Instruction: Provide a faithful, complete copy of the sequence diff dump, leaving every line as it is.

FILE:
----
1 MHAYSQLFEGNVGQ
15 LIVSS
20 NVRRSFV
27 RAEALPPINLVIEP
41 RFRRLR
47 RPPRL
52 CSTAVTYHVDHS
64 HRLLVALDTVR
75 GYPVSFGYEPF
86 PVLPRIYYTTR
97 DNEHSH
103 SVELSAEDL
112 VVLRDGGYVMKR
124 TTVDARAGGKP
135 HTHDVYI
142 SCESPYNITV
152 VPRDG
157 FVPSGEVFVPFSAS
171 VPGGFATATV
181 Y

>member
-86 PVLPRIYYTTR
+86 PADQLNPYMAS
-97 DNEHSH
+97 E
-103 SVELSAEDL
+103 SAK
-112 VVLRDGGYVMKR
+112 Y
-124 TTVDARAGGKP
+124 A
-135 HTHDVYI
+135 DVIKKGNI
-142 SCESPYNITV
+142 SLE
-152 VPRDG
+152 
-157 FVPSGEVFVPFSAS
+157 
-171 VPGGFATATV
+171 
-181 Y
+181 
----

1 MHAYSQLFEGNVGQ
15 LIVSS
20 NVRRSFV
27 RAEALPPINLVIEP
41 RFRRLR
47 RPPRL
52 CSTAVTYHVDHS
64 HRLLVALDTVR
75 GYPVSFGYEPF
86 PVLPRIYYTTR
97 DNEHSH
103 SVELSAEDL
112 VVLRDGGYVMKR
124 TTVDARAGGKP
135 HTHDVYI
142 SCESPYNITV
152 VPRDG
157 FVPSGEVFVPFSAS
171 VPGGFATATV
181 Y

>member
-86 PVLPRIYYTTR
+86 PADQLNPYMAS
-97 DNEHSH
+97 E
-103 SVELSAEDL
+103 SAK
-112 VVLRDGGYVMKR
+112 Y
-124 TTVDARAGGKP
+124 A
-135 HTHDVYI
+135 DVIKKGNI
-142 SCESPYNITV
+142 SLE
-152 VPRDG
+152 
-157 FVPSGEVFVPFSAS
+157 
-171 VPGGFATATV
+171 
-181 Y
+181 